These questions quickly then to get metaphysical.

Science gets into the metaphysical then, unless it knows!

 

 

Quote

Of course there could be an unknown and undetectable deity adjusting the laws of physics so that we observe just seems to match the models we have. For instance General Relativity and Quantum Mechanics. But I do not think such speculations does not have much scientific value. 

You assume time is a physical value. No. That is a guess.

 

Quote

Since we can measure light and other electromagnetic radiation from all directions in space we know that the laws of physics seems to be consistent within the observable universe

Irrelevant.  All measures and observations are HERE IN the fishbowl in our time! That does not tell us what time is like anywhere else. If, for example, we observe that a decay seen in spectra takes 52 days of our time, that does not mean it involves that amount of time there. This is only assumed/believed.

 

 

Quote

. It seems unlikely that the universe is tuned in such a way that we on earth are in a unique position where the all the rest of the universe just looks to be predictable using a single set of laws. At this time it is more probable that the laws are the same in deep space, in every direction, as here.

If we establish that it is not known what time is like out there, whatever you deem likely loses all value.

 

Quote

AFAIK the measurements from LIGO will further strengthen this view; black hole mergers for instance, taking place millions of light years apart, also seems to follow one set of physical laws. 

No it won't. How would this even address what time itself out there is like!?

Quote


Voyager is also pretty far from earth at this time and I have seen no news that new physical laws are needed to explain what's happening out there.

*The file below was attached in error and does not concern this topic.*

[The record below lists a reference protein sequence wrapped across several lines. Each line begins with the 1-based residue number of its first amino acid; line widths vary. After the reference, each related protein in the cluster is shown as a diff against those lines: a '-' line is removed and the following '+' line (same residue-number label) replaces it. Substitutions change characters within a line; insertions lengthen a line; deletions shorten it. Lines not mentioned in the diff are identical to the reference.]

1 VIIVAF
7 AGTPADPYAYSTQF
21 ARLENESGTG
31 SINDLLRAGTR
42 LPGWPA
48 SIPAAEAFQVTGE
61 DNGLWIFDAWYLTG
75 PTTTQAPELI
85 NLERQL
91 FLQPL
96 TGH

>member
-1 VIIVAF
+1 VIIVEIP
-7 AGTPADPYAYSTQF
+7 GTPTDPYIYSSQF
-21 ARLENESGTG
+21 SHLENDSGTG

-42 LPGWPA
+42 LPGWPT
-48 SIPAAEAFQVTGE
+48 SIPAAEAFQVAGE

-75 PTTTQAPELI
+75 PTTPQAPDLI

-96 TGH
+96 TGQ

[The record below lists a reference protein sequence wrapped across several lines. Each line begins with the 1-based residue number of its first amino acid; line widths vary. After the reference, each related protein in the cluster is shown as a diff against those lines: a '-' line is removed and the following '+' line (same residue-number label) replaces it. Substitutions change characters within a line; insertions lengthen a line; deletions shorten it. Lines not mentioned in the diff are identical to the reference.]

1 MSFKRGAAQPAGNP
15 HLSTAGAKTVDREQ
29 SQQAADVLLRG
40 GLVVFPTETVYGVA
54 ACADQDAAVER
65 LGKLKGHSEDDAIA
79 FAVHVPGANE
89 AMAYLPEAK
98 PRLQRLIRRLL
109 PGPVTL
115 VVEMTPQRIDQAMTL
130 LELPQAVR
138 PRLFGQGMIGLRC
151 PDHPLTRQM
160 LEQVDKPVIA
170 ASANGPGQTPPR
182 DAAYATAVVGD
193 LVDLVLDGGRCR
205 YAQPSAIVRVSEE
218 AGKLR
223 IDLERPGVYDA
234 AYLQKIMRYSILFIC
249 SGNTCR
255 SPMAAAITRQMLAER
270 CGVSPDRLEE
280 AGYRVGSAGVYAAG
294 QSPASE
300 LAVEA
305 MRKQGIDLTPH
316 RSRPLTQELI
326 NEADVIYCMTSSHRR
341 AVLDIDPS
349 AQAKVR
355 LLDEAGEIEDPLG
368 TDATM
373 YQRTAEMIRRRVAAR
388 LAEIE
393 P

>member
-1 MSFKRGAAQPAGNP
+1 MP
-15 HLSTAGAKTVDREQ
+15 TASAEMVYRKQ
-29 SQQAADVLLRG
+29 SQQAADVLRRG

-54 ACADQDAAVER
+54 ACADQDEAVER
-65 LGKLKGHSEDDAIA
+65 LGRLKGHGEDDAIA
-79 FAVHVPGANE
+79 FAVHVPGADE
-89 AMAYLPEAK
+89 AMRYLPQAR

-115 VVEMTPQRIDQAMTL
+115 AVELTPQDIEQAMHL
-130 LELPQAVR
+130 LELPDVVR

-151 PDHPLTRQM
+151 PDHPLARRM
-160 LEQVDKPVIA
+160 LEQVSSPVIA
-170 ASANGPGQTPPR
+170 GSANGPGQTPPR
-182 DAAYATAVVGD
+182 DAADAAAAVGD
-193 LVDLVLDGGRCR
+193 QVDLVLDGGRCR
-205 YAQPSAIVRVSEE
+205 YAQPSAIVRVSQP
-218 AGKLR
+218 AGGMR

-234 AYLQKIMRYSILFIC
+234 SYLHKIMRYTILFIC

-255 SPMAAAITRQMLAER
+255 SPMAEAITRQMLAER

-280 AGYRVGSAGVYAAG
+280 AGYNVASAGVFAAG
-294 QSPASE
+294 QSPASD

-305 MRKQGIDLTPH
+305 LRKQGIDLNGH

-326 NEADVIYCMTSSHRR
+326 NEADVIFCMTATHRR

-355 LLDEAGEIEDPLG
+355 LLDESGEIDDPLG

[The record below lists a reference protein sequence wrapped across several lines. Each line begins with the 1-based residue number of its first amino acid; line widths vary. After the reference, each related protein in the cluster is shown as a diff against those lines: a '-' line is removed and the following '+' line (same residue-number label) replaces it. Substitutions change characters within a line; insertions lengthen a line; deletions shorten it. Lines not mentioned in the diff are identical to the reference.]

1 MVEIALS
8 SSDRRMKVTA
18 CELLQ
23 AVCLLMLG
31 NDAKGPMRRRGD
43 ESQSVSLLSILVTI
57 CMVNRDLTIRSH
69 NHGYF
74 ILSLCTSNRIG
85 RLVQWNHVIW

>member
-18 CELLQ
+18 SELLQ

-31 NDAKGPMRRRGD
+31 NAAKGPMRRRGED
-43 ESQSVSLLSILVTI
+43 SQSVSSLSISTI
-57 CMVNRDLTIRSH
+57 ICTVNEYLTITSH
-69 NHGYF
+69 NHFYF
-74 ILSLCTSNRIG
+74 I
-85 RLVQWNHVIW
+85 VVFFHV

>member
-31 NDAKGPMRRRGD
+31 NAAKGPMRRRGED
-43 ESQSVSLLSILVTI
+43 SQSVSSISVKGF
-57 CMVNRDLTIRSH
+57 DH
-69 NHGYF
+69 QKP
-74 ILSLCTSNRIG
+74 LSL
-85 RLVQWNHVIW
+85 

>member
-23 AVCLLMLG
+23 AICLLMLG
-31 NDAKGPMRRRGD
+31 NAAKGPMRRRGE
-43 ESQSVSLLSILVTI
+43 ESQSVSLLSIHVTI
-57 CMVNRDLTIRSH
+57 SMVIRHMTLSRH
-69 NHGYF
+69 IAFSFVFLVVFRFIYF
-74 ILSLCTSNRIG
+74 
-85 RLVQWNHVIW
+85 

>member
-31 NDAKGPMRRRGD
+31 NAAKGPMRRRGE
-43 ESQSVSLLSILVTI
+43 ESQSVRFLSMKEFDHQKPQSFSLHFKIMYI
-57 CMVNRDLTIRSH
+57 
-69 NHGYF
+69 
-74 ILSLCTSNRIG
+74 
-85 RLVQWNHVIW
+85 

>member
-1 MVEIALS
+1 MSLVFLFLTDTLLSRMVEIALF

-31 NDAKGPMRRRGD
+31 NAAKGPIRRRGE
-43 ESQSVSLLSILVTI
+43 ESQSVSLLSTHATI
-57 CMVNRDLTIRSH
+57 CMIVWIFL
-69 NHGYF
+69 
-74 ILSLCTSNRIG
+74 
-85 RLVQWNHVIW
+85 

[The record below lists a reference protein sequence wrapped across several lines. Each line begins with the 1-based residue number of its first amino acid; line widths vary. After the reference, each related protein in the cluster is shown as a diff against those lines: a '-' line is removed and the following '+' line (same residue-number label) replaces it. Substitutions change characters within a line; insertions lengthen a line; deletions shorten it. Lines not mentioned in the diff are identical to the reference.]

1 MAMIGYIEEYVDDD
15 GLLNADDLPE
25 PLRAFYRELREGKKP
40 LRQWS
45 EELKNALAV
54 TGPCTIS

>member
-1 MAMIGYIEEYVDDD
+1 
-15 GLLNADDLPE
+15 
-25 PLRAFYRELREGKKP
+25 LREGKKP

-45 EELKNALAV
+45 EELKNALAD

Yes it is far, but still less than one little light DAY! That is the size of the fishbowl, and how far we can say we know about as fas as time.

 

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2 minutes ago, dad said:

Because the area where man has been or sent probes toit could only have bearing if time were uniform and the same in all points in the universe. That is not known to be true.

We've never observed spacetime behaving differently. Until we do, the null hypothesis states that physics doesn't behave fundamentally differently in different parts of the universe

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2 minutes ago, swansont said:
Quote

We send probes to places where we haven’t been before, and the laws of physics have held up just fine.

Yes time is the same in the fishbowl. You have sent probes no further that that!

Quote

You made the claim. It’s up to you to back it up, not up to me to prove you wrong.

To tell the truth, you mentioned the 'spatial translation' thing. I have only pointed out that we do not know what time is like in the rest of the universe. I never claimed it was any certain way.

 

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8 minutes ago, dad said:

Why would it, exactly?

Noether's theorem ( look it up ) is a mathematical relationship.
Would you question if 2+2=4 in deep space ????

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1 minute ago, Phi for All said:

We've never observed spacetime behaving differently. Until we do, the null hypothesis states that physics doesn't behave fundamentally differently in different parts of the universe

You do realize you live here in the fishbowl? Why would time NOT behave the way it does here?

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Irrelevant.  All measures and observations are HERE IN the fishbowl in our time! That does not tell us what time is like anywhere else. If, for example, we observe that a decay seen in spectra takes 52 days of our time, that does not mean it involves that amount of time there. This is only assumed/believed.


Where do photons we detect from distant galaxies come from, and do they traverse deep space?

 

Please learn how to use the quote function

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2 minutes ago, MigL said: